You can also donate to this campaign by mailing a check to Detroit Sound Conservancy 440 Burroughs St. STE 195 Detroit, MI 48202 or you can use your Donor Advised Fund and specify Blue Bird for campaign.
DETROIT SOUND CONSERVANCY CELEBRATES 10 YEAR ANNIVERSARY AND LAUNCHES NEXT PHASE OF CAPITAL CAMPAIGN TO REHABILITATE HISTORIC MUSIC VENUE
The only archival organization devoted to the preservation of Detroit music history makes progress in its rehabilitation of the Blue Bird Inn with a new campaign directed at interior restoration.
Detroit, MI — In concert with its 10 year anniversary, Detroit Sound Conservancy (DSC) announces the next phase of its capital campaign to rehabilitate the Blue Bird Inn on the west side of Detroit. In 2021, DSC raised $40,000 and replaced the roof and secured the historic jazz venue. With this next phase of fundraising, DSC aims to complete the architectural design of the Blue Bird Inn with the goal of reopening as an operating music venue, community center and Detroit’s only cross-genre music archive. Award-winning architect Saundra Little of Quinn Evans Architects is designing the rehabilitation with the goal of completing construction by the end of 2023. In addition to these projects, DSC nurtures Detroit music through the production of live performances, educational outreach, community engagement and archival activation.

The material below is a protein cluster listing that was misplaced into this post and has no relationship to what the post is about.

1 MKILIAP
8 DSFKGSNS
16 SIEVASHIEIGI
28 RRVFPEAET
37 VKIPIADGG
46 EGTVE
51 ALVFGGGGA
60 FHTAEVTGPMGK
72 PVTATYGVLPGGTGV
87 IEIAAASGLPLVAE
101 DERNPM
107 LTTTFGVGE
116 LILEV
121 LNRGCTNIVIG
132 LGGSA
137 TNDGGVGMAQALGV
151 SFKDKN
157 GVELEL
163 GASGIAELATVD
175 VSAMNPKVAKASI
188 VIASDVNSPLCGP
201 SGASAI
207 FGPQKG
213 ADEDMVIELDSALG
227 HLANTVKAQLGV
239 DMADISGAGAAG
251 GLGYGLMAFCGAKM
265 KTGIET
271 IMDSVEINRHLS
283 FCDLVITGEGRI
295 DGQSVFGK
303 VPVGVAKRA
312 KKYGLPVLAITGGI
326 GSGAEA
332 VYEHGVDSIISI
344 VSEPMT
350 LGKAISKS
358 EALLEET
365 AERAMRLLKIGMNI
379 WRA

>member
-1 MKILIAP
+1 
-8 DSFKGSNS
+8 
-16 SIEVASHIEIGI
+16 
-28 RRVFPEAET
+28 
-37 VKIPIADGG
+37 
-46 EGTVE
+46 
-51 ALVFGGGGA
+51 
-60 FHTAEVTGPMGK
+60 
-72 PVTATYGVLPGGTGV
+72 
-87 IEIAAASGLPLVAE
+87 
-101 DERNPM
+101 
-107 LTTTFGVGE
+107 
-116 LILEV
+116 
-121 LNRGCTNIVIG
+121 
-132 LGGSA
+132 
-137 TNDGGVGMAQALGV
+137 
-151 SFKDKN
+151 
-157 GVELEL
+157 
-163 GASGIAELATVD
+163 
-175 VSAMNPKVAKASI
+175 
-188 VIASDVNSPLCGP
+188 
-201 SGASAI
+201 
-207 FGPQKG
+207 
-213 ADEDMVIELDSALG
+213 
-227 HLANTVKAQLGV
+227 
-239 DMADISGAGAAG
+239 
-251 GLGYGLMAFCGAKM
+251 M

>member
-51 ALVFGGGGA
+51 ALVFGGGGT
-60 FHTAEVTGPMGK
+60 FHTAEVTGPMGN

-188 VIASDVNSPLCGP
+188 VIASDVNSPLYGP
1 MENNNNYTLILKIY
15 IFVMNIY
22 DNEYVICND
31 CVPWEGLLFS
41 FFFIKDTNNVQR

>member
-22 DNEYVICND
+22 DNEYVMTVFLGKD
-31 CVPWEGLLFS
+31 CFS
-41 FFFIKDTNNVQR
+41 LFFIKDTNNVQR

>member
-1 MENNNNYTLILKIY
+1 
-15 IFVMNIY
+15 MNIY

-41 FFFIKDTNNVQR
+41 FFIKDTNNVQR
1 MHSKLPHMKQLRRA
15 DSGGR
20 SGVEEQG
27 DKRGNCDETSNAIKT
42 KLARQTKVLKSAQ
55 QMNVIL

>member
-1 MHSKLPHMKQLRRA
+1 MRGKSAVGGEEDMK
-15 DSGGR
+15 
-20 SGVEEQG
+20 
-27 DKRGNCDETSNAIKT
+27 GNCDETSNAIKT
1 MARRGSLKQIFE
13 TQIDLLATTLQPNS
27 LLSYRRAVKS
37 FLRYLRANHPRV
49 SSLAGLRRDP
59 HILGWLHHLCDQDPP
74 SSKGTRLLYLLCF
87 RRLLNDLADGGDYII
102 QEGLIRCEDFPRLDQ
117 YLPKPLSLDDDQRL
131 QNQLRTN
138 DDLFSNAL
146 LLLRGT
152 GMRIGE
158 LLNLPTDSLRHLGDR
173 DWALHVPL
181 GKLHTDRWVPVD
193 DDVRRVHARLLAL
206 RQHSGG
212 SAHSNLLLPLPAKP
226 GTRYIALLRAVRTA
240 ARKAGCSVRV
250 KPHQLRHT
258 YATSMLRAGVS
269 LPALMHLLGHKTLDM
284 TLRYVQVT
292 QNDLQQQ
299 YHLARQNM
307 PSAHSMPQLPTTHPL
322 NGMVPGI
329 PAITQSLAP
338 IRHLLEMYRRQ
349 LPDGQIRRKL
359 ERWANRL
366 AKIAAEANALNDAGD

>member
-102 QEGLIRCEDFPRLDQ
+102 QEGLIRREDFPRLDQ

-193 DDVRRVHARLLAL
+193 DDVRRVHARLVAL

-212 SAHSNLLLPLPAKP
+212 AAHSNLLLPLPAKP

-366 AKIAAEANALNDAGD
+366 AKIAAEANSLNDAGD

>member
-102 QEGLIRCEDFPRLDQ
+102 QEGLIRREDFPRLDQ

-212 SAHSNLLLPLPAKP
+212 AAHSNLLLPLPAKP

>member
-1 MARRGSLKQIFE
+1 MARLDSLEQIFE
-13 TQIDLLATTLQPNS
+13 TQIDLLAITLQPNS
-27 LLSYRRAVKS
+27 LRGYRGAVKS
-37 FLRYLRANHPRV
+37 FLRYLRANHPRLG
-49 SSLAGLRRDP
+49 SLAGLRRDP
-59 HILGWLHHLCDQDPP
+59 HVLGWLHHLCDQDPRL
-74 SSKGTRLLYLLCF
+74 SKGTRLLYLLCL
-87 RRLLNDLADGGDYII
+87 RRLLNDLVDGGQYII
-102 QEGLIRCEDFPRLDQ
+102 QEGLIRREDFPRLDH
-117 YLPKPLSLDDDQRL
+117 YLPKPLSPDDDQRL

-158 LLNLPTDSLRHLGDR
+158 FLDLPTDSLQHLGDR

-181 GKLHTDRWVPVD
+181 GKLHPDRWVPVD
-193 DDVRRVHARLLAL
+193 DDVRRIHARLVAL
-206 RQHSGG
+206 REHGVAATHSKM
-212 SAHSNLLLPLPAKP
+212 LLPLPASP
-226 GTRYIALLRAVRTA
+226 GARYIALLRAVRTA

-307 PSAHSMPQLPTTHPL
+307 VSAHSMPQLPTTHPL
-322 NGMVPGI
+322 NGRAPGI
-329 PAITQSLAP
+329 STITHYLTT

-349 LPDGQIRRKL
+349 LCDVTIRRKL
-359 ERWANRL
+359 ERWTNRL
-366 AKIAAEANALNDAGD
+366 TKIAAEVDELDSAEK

Founded in April of 2012, DSC’s work ensures that Detroit’s musical culture remains visible and alive—not only for musicians, but for all. The organization is led by archivist, griot and singer Michelle Jahra McKinney. “Detroit is one of the greatest music cities in the world but has not rightly been acknowledged for its legendary status,” states McKinney. “As an organization, we advocate for the recognition of Detroit in shaping the classic and contemporary sounds of the nation and the world. The rehabilitation of the Blue Bird Inn will create access to this venue for generations to come. We could not be more proud of DSC’s ten-year milestone and hope that our decade of work to preserve Detroit’s music and culture inspires our communities to donate and get involved. Detroit deserves to be celebrated on the world stage.”
“The goal of this project is to open The Blue Bird Inn once again as a neighborhood hearth for the community,” states DSC Director of Operations, Jonah Raduns-Silverstein. “The Bird will serve three main uses: as a music venue, gathering space and cultural education center and archive. All uses will be welcoming, accessible and intergenerational with an emphasis on preserving our heritage for an innovative collaborative future.”
As a key hub for Black life and culture throughout the 20th century, the Blue Bird Inn fueled an explosion of record labels and recordings that fundamentally changed the role of music in everyday life throughout the world. Originally opened in the 1930s, the Blue Bird Inn grew to become a neighborhood cultural hub as well as a destination for national audiences in the 1940s and 50s. Legendary house bands and jazz greats performed here, including Dorothy Ashby, Donald Byrd, Betty Carter, Alice Coltrane, John Coltrane, Miles Davis, Dexter Gordon, Thelonious Monk, Charlie Parker, Sarah Vaughan and many more. The Blue Bird Inn closed to the public in the early 2000s and was left vacant until DSC purchased it from the city after falling into tax foreclosure. The site is a designated local Historic District by the City of Detroit.